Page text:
Ocado, the online grocer, has reported a 20% increase in retail sales and hailed a permanent shift in grocery shopping in the Covid-19 pandemic.
Retail revenues climbed by 19.8% to £1.2bn in the six months to 30 May, and Ocado cut its half-year loss before tax to £23.6m from £40.6m. At the end of the period, it was serving 777,000 active customers, a 22% increase year on year.
The firm recorded positive growth in the three months to the end of May, even as Covid-19 restrictions began to ease. This meant, however, that fewer meals were being eaten at home and basket sizes began to return towards pre-pandemic levels. Over the half year as a whole, the average basket size was flat at £138.
Tim Steiner, the Ocado chief executive, said the company was tapping into demand “from new pools of customers now socialised to online grocery shopping”.
He added: “As we head towards a post Covid-19 future, it is increasingly clear that the landscape for grocery worldwide has changed, for good.”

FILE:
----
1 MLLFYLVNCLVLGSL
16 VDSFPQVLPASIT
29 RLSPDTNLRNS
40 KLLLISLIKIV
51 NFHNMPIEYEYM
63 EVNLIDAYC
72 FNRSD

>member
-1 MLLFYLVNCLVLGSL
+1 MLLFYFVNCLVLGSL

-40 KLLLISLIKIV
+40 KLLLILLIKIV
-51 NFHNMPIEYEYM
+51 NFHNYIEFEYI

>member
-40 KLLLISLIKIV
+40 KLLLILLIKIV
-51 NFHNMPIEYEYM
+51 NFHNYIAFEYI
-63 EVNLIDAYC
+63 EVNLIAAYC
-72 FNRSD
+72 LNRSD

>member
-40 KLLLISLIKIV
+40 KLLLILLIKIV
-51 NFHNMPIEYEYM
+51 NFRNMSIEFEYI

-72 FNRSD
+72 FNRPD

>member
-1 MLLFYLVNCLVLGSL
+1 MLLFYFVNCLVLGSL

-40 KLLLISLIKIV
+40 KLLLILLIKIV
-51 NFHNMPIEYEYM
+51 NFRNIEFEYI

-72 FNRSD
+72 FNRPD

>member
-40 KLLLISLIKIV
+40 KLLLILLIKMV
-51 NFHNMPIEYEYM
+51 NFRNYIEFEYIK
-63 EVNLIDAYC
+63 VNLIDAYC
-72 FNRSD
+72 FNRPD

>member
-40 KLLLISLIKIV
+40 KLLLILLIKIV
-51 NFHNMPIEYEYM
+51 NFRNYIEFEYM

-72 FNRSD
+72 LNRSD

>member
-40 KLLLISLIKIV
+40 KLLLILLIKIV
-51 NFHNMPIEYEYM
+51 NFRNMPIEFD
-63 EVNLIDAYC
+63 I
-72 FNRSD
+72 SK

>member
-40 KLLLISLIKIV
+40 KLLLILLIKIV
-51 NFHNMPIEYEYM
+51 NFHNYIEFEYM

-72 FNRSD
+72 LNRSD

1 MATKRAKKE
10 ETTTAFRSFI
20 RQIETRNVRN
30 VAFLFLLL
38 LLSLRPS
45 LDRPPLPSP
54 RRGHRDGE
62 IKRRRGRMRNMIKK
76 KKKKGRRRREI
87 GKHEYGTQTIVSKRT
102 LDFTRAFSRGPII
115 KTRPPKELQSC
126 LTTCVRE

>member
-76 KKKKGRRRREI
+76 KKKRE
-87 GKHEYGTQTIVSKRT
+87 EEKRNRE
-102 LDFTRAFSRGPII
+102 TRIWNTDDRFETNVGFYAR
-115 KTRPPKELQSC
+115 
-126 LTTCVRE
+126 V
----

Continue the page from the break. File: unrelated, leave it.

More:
Ocado started selling Marks & Spencer products in September, after ending a longstanding partnership with Waitrose.
As the pandemic led to a boom in online shopping, Ocado ramped up its robotic warehouse capacity. It opened three sites in the first half, including the first “mini” warehouse in Bristol, and the first warehouses in the US for Kroger in Ohio and Florida.
The Bristol warehouse is operating at just over half of its capacity of 30,000 orders a week. Ocado plans to open 56 warehouses in coming years, with 15 under construction outside the UK. It is about to open a new warehouse in Andover, to replace one destroyed by fire, as a “state of the art robotic customer fulfilment centre”.
Ocado is looking to build more than 12 “Zoom” micro sites in UK cities, which can handle 10,000 products and deliver in less than an hour, with the first opened in Acton.
The company has also struck a deal with Auchan Retail to supply its technology and develop the French group’s online business in Spain.